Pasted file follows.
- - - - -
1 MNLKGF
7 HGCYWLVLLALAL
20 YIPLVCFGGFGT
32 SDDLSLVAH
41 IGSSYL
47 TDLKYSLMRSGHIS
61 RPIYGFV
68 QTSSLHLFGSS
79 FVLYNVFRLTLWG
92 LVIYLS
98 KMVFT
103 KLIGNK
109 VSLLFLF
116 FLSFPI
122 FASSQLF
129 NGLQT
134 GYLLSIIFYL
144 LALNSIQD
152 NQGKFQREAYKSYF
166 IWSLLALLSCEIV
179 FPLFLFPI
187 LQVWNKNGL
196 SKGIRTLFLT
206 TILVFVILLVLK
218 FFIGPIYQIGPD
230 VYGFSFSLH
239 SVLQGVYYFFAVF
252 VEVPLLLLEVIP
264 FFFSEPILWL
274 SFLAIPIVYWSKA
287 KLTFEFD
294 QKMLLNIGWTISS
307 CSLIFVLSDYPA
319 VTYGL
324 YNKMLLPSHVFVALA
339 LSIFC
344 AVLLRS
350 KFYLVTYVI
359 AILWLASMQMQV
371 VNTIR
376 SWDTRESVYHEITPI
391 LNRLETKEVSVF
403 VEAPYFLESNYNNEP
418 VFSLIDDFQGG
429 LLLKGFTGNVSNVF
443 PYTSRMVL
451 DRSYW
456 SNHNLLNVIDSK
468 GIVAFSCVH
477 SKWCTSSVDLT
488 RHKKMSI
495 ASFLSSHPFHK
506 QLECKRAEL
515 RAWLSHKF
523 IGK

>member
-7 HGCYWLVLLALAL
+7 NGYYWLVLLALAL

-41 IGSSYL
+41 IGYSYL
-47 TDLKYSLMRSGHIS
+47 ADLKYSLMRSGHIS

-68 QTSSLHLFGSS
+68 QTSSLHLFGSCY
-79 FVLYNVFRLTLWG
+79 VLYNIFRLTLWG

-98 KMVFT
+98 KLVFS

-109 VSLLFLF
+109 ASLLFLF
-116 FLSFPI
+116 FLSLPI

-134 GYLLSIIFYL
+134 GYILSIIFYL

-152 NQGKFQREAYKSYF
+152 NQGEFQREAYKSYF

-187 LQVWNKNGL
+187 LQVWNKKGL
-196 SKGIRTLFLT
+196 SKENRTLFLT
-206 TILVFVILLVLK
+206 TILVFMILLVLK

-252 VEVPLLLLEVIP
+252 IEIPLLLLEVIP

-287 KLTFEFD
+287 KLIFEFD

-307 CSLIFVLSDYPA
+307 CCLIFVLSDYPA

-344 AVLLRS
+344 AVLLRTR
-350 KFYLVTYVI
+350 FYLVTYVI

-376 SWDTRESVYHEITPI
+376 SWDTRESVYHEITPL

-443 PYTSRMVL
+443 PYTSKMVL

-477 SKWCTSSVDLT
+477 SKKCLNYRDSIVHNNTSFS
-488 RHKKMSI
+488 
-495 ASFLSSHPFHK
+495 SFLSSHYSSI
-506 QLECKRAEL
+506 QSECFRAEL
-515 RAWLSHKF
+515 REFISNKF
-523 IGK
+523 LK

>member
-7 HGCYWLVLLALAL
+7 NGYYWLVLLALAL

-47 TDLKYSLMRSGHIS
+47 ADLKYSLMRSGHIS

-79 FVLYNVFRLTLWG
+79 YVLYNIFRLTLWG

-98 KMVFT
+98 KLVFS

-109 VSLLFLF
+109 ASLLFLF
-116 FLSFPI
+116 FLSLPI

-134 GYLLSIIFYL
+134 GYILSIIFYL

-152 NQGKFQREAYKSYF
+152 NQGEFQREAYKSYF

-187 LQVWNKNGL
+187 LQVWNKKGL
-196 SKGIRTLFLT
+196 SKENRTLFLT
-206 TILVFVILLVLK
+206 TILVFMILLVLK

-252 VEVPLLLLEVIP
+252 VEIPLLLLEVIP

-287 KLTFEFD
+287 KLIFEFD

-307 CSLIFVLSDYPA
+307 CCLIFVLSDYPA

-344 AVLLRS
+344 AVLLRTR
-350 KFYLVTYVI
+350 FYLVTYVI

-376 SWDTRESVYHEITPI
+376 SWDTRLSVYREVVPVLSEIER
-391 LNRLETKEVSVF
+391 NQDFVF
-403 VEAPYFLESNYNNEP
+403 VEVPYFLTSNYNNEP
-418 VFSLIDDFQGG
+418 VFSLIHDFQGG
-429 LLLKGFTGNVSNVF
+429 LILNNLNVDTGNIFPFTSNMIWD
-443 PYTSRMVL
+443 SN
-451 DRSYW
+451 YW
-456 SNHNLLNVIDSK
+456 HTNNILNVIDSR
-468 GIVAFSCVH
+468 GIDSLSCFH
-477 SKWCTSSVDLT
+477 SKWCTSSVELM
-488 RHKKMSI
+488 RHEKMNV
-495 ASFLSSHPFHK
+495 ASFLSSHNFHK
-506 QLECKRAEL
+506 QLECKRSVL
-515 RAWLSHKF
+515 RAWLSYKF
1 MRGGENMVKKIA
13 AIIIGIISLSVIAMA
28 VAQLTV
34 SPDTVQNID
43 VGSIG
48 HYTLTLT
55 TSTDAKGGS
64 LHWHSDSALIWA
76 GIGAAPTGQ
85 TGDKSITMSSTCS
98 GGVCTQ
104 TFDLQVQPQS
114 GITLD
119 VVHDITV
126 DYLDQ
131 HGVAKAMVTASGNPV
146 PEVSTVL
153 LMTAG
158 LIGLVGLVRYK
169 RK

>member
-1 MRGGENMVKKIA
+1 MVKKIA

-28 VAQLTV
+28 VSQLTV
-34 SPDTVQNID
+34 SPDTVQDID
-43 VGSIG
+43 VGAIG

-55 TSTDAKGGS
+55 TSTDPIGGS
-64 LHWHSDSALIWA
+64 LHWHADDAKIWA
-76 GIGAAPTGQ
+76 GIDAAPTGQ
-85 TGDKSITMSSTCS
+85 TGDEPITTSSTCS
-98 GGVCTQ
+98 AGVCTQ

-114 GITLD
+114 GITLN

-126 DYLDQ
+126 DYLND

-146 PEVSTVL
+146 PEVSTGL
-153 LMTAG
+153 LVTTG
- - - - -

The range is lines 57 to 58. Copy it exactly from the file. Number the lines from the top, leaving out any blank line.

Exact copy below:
-7 HGCYWLVLLALAL
+7 NGYYWLVLLALAL